Missouri Takes a Strong Stance on Arbitration

Tamko Building Products, Inc. v. Hobbs is a big win for consumer protection. This case differs from others of its kind, as it provides consumers with protection from invasive arbitration agreements attached to a product’s packaging.

In 2005 and 2007 respectively, Lee Hobbs and the Jonesburg Methodist Church bought Heritage Series Shingles, which are manufactured by Tamko. On the outside of each bundle of shingles was a limited warranty that provided a remedy for damages caused by manufacturing defects and included a binding arbitration provision. Neither Hobbs nor Jonesburg saw the limited warranty or was made aware of the warranty.

Then, in 2013, the shingles they purchased started warping, curling, and beginning to fail.  In 2014, Hobbs and Jonesburg filed a class action complaint against Tamko alleging violations of the Missouri Merchandising Practices Act (MMPA), negligence, and entitlement to declaratory relief. Tamko responded with a motion to compel arbitration because of the binding arbitration provision slapped on to Tamko’s shingles packaging. The trial court denied Tamko’s motion, and Tamko appealed, arguing that the trial court erred because the parties had entered into a valid arbitration agreement. The court of appeals affirmed the judgment of the trial court, finding that the mere purchasing of the shingles did not create acceptance of the arbitration agreement; the plaintiffs had never signed any document agreeing to an arbitration clause. An appeal to the Missouri Supreme Court was denied, and a petition for certiorari is still pending before the Supreme Court of the United States.

First, Tamko argued that the plaintiffs accepted and agreed to the terms of the limited warranty because the plaintiffs kept and used the shingles. The court found this unpersuasive because there was no evidence that the consumers actually received the documentation; typically, shingles are a product that are not kept by the consumer after they are unbundled and used. Second, Tamko alleged that plaintiffs accepted the terms of the arbitration agreement by invoking their claims under the limited warranty. The court also rejected this argument; Hobbs and Jonesburg only became aware of the warranty after they had filed their claims with Tamko. The court took a firm stance: big business cannot bully consumers into arbitration.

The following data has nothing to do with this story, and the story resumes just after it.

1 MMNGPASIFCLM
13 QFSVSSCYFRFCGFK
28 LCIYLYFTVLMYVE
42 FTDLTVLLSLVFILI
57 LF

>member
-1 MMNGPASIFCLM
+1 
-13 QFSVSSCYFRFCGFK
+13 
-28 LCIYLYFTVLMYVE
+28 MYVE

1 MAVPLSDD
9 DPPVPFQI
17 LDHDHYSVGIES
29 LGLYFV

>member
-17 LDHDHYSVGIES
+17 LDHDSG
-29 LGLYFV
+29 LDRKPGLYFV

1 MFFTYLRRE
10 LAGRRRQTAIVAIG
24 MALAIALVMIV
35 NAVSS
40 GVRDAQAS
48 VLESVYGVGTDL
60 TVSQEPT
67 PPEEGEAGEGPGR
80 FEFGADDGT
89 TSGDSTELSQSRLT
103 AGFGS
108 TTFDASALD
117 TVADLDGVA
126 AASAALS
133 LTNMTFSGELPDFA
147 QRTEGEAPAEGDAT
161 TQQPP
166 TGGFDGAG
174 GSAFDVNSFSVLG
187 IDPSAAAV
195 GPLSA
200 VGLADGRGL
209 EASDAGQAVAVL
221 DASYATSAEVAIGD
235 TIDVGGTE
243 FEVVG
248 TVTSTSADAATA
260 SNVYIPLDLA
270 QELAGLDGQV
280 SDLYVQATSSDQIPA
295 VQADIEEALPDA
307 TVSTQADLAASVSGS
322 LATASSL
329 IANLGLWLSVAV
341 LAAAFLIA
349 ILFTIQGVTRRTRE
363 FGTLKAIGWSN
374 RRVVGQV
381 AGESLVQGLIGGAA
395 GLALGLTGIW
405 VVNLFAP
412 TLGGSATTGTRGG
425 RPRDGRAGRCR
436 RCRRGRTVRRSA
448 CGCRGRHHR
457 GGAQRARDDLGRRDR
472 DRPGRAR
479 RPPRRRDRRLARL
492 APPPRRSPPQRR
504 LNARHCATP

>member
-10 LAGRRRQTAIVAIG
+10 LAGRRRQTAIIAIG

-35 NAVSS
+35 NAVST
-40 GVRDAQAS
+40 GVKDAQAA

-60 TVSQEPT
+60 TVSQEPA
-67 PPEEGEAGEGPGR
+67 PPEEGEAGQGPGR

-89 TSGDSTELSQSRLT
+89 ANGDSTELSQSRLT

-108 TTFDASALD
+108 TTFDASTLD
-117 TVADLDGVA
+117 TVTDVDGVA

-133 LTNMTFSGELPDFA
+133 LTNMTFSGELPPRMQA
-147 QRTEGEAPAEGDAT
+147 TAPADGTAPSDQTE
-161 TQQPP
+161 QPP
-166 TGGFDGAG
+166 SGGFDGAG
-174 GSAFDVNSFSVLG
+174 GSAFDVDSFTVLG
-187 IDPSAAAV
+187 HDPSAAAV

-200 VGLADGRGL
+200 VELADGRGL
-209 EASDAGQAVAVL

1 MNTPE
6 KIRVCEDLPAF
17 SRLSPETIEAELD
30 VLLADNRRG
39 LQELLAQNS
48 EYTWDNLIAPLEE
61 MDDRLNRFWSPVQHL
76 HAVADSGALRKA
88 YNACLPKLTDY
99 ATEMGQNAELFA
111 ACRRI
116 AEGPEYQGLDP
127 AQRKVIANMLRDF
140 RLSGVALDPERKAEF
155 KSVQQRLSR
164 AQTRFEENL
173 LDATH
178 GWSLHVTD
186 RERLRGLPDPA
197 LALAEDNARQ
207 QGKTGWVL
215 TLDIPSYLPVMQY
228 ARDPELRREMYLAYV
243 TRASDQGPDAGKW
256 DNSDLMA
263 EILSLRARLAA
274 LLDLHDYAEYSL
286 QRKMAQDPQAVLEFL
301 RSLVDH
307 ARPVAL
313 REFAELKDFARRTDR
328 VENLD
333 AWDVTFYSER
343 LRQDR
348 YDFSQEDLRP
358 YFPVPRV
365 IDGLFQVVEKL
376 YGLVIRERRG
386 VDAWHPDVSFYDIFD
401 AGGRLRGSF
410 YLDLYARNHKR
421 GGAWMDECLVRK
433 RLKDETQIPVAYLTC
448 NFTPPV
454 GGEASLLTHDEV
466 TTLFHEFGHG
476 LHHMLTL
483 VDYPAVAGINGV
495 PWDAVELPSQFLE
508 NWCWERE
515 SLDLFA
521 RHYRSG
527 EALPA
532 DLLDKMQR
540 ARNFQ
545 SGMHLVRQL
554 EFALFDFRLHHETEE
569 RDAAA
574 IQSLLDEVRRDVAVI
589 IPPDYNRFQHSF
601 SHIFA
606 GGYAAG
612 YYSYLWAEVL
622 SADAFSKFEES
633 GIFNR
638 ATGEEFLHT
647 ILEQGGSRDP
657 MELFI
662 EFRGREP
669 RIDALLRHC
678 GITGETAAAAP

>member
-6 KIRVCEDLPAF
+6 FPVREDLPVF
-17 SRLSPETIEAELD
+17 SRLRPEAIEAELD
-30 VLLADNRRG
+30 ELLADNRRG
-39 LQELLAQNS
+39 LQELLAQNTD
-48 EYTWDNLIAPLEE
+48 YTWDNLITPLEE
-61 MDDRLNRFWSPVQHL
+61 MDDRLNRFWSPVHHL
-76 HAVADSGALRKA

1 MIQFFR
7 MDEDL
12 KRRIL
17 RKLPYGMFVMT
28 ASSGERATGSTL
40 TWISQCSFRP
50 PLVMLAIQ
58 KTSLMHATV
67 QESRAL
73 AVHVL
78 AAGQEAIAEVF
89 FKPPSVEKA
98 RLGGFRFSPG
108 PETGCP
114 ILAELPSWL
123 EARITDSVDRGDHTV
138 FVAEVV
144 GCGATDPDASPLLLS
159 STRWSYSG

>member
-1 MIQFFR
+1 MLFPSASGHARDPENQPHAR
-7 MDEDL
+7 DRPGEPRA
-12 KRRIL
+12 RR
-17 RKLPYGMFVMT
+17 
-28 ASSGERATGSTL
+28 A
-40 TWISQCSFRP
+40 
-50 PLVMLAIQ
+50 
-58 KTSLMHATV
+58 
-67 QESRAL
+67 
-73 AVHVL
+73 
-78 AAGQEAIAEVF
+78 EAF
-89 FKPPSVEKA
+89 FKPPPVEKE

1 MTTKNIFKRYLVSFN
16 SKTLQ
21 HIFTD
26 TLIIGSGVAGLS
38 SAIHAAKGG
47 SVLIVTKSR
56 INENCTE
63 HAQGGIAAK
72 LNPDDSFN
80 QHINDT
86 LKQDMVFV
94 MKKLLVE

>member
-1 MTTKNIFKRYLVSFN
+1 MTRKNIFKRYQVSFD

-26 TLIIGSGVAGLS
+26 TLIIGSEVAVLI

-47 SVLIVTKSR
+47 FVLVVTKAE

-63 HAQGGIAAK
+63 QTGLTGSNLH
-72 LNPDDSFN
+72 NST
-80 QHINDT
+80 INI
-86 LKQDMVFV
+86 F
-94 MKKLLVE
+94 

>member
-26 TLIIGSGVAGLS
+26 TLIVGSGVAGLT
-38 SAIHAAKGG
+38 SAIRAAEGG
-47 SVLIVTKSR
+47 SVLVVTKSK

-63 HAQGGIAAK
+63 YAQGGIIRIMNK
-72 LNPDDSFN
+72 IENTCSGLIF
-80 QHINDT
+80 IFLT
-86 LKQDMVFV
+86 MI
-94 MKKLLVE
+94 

As the law currently stands (and with the help of this case), the MMPA makes Missouri one of the most consumer friendly states in the nation. But, this is not the end of the story. A new bill, Senate Bill 5, was introduced in the Missouri legislature in the beginning of 2017. It amends the MMPA, stating that the MMPA does not apply to any business “regulated by the Federal Trade Commission or any other regulatory agency.” Passage of this bill would eliminate consumer protection in Missouri; almost every business is subject to regulation by the Federal Trade Commission or another regulatory agency. Consumers, unfortunately, would be left unprotected.

But as of now, Tamko provides some thread of hope for consumers who have been forced into arbitration clauses against their will. Simply attaching an arbitration agreement to a product’s packaging does not create a valid arbitration clause in Missouri. But Tamko still does not protect consumers who unknowingly enter into arbitration agreements in other contexts. The legislature, therefore, should be working to help all consumers fight back against abusive business practices rather than taking away the little protection they have now.

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